Benefits: Osborne Defends Welfare Shake-Up

George Osborne has robustly defended the Government's controversial benefits shake-up - insisting Britain can no longer afford to reward people who do the "wrong thing".

Speaking at a supermarket distribution centre in Kent, the Chancellor condemned the old system as "fundamentally broken" and warned Labour that they were out of step with public opinion on the issue.

Mr Osborne insisted that nine out of 10 working households will be better off as a result of the welfare and tax changes.

He said people in Britain understood that the welfare system needed to change.

"In 2010 alone, payments to working age families cost £90bn," he said.

"That means about one in every £6 of tax that working people like you pay was going on working age benefits. To put that into perspective - that's more than we spend on our schools."

He pledged to make sure people were better off in work than out, thereby making the system much "fairer". Changes, such as cutting housing benefit for social housing tenants deemed to have a spare bedroom, were simply asking people on welfare to take the same choices as working families, he said.

The Chancellor told the Morrisons workers: "For too long, we've had a system where people who did the right thing - who get up in the morning and work hard - felt penalised for it, while people who did the wrong thing got rewarded for it.

"That's wrong ... This month we will make work pay.

"What this Government is trying to do is to put things right. We're trying to make the system fair on people like you, who get up, go to work, and expect your taxes to be spent wisely.

"And we're trying to restore hope in those communities who have been let down by generations of politicians, by getting them back into work."

Wider welfare and tax changes coming into force this month will also see council tax benefit funding cut, and working-age benefits and tax credit rises pegged at 1% - well below inflation - for three years.

Disability Living Allowance is being replaced by the Personal Independence Payment (Pip), while trials are due to begin in four London boroughs of a £500-a-week cap on household benefits, and of the new universal credit system.

Mr Osborne dismissed "depressingly predictable outrage" about the reforms, claiming they would help the most vulnerable and "give people a ladder out of poverty".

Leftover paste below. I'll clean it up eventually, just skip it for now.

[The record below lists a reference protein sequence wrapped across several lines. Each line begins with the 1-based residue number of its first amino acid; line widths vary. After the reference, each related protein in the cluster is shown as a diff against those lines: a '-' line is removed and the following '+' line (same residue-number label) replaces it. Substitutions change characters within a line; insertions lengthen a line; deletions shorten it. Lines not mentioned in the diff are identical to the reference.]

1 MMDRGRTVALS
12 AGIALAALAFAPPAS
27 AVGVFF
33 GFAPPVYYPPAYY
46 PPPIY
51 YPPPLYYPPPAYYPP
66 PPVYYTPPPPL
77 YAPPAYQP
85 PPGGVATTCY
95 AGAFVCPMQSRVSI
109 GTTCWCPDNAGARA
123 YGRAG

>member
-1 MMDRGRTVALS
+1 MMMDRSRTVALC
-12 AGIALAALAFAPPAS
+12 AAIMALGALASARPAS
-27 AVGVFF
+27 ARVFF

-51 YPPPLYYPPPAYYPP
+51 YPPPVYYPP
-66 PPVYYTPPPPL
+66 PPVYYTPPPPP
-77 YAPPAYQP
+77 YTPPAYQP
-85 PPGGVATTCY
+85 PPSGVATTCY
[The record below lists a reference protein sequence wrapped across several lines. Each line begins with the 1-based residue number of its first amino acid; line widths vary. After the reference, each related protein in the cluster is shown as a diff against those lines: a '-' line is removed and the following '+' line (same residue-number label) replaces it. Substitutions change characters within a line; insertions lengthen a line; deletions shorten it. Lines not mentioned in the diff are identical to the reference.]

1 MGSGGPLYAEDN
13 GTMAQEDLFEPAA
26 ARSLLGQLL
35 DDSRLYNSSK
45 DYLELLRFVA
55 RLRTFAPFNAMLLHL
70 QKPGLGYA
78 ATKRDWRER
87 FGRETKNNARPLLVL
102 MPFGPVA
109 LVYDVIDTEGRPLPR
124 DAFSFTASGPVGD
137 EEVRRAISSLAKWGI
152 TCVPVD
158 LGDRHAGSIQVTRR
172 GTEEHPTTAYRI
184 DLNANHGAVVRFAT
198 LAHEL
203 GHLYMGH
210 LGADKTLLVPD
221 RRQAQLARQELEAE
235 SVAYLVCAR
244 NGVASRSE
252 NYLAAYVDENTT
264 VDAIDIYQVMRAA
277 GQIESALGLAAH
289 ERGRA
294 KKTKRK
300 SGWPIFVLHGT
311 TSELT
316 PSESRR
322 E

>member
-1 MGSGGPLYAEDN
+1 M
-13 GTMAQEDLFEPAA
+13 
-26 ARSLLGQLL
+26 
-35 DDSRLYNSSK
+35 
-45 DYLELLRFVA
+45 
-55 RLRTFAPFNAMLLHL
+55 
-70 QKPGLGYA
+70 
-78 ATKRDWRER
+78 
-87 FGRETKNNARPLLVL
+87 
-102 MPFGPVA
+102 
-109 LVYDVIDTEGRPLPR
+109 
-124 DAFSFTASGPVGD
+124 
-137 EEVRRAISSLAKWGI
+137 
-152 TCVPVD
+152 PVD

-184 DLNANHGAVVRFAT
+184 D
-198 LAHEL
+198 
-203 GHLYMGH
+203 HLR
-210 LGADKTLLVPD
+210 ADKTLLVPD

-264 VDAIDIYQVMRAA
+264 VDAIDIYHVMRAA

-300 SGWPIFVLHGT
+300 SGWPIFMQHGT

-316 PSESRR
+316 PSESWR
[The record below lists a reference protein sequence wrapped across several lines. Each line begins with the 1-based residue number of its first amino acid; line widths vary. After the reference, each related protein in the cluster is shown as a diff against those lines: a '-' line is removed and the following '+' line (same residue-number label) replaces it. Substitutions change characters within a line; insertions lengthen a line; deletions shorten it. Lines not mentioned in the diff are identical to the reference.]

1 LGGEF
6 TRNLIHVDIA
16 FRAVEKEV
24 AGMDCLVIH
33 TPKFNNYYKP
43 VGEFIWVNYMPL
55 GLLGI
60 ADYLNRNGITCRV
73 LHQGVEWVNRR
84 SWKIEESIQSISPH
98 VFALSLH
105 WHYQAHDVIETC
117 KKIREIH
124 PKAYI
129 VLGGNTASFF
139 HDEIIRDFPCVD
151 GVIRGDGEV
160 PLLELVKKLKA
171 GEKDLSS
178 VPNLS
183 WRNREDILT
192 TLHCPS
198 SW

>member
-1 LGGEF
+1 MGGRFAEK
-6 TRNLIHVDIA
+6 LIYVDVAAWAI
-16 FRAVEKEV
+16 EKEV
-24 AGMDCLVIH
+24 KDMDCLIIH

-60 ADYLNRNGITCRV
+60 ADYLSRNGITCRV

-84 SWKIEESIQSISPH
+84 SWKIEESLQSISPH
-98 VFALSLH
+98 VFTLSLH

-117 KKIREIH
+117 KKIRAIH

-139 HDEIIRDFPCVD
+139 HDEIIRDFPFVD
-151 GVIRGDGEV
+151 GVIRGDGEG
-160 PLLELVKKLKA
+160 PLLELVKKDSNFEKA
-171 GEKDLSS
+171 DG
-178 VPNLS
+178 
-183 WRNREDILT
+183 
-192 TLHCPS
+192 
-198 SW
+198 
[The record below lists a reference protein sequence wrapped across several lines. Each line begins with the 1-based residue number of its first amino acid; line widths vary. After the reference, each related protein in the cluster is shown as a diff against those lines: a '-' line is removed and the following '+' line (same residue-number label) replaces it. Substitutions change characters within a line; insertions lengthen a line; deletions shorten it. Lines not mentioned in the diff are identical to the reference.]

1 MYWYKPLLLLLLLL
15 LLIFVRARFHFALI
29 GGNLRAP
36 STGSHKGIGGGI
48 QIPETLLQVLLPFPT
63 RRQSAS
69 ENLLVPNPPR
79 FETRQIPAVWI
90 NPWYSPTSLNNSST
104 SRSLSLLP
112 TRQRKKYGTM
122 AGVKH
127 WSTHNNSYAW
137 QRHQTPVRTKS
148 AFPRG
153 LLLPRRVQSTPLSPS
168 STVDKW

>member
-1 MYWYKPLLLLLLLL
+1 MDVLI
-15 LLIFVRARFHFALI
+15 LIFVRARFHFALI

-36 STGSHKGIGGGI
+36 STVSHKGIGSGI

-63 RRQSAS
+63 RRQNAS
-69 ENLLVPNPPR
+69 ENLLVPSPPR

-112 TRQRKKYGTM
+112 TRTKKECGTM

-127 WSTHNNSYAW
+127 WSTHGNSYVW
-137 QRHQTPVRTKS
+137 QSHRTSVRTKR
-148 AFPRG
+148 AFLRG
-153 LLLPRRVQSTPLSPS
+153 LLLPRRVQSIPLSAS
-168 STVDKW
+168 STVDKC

He said: "Because defending every line item of welfare spending isn't credible in the current economic environment.

"Because defending benefits that trap people in poverty and penalise work is defending the indefensible.

"The benefit system is broken. It penalises those who try to do the right thing and the British people badly want it fixed.

"We agree - and those who don't are on the wrong side of the British public."

But Shadow Chancellor Ed Balls told Sky News that "the truth" was that households were losing out because of the reforms.

Citing an independent study by the Institute for Fiscal Studies showing the average family would be £891 worse off this year as a result of all the coalition's changes since 2010, he added: "Working families are worse off and now the Government is cutting the top rate of income tax only for the richest people.

"A millionaires' tax cut paid for by millions of working people. That's not fair, that's not right."

Changes that mean the rate for top-rate taxpayers has been reduced from 50% to 45% also come into effect this month.

Sky News Deputy Political Editor Joey Jones said Mr Osborne's speech was "combative" and "aggressive".

"He has not apologised for the stance he is taking," he said.

It came a day after Work and Pensions Secretary Iain Duncan Smith, the architect of the reforms, was facing a a growing backlash after suggesting that he could get by on £53 a week, rather than his current after-tax income of £1,600 a week.

In the wake of the comment in a radio interview, tens of thousands of people have signed a petition on the website, calling for the minister to try surviving on that money for a year.

During his speech on Tuesday Mr Osborne refused to be drawn on whether he could manage on £53 a week. In response to a question, he said: "I don't think it's sensible to reduce this debate to one individual's state of circumstances.

"We have a welfare system where there are lots of benefits available to people on very low incomes. 

"This debate is not about any individual, it's about creating a welfare system that rewards work."